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J Neurosurg Pediatr. 2012 May;9(5):497-504. doi: 10.3171/2012.1.PEDS11453.

Follow-up imaging to detect recurrence of surgically treated pediatric arteriovenous malformations.

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  • 1Department of Neurosurgery, University of Pennsylvania Medical Center, PA, USA.



The true postoperative incidence of arteriovenous malformation (AVM) recurrence in the pediatric population remains largely unreported. Some literature suggests that delayed imaging studies should be obtained at 6 months to 1 year after negative findings on a postoperative angiogram. The aim of this study was to describe the timing of AVM recurrences after resection and the neuroimaging modalities on which the recurrences were detected.


This study was performed in a retrospective cohort of all pediatric patients treated surgically for AVM resection by a single neurosurgeon between 2005 and 2010. Patients were followed after resection with MR angiography (MRA) or conventional angiography, when possible, at various time points. A visual scale for compactness of the initial AVM nidus was used, and the score was correlated with probability of recurrence after surgery.


A total of 28 patients (13 female, 15 male) underwent an AVM resection. In 18 patients (64.3%) an intraoperative angiogram was obtained. In 4 cases the intraoperative angiogram revealed residual AVM, and repeat resections were performed immediately. Recurrent AVMs were found in 4 children (14.3%) at 50, 51, 56, and 60 weeks after the initial resection. Recurrence risk was 0.08 per person-year. No patient with normal results on an angiogram obtained at 1 year developed a recurrence on either a 5-year angiogram or one obtained at 18 years of age. All patients with recurrence had a compactness score of 1 (diffuse AVM); a lower compactness score was associated with recurrence (p = 0.0003).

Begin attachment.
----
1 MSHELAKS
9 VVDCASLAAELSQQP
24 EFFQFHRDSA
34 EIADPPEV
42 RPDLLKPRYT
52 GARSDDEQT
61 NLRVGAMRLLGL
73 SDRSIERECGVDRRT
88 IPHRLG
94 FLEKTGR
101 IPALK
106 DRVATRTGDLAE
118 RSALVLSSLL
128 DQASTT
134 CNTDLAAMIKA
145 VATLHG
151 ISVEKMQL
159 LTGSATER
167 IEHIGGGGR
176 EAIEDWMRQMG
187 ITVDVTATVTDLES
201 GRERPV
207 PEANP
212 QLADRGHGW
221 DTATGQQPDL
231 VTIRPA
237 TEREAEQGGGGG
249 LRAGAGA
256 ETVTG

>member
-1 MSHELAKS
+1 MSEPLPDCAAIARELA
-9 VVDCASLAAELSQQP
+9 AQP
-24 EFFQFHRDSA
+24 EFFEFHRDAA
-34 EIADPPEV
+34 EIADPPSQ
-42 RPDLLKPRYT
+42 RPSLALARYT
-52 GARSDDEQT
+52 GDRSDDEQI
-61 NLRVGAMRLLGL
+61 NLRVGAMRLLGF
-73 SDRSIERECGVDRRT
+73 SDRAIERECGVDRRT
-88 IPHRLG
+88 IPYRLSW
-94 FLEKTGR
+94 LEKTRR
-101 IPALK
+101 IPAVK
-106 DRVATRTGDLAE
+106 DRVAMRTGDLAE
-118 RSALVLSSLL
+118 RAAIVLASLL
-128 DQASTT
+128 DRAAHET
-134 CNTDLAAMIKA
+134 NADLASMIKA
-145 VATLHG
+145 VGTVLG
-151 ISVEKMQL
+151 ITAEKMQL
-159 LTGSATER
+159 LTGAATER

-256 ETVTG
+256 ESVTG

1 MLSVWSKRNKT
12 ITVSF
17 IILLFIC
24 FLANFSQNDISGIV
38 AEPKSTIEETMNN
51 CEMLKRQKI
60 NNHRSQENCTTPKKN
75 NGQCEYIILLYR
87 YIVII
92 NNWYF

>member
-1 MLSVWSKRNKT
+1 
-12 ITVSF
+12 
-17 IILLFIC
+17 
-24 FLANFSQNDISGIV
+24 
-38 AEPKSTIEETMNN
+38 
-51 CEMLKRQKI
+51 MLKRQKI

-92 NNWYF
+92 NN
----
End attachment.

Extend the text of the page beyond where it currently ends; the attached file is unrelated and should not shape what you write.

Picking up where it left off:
All recurrences in this cohort occurred less than 15 months from the initial resection. The authors recommend intraoperative angiography to help ensure complete resection at the time of the surgery. Follow-up vascular imaging is crucial for detecting recurrent AVMs, and conventional angiography is preferred because MRA can miss smaller AVMs. One-year follow-up imaging detected these recurrences, and no one who had negative results on an angiogram obtained at 1 year had a late recurrence. However, not all of the patients have been followed for 5 years or until 18 years of age, so longer follow-up is required for these patients. A lower compactness score predicted recurrent AVM in this cohort.

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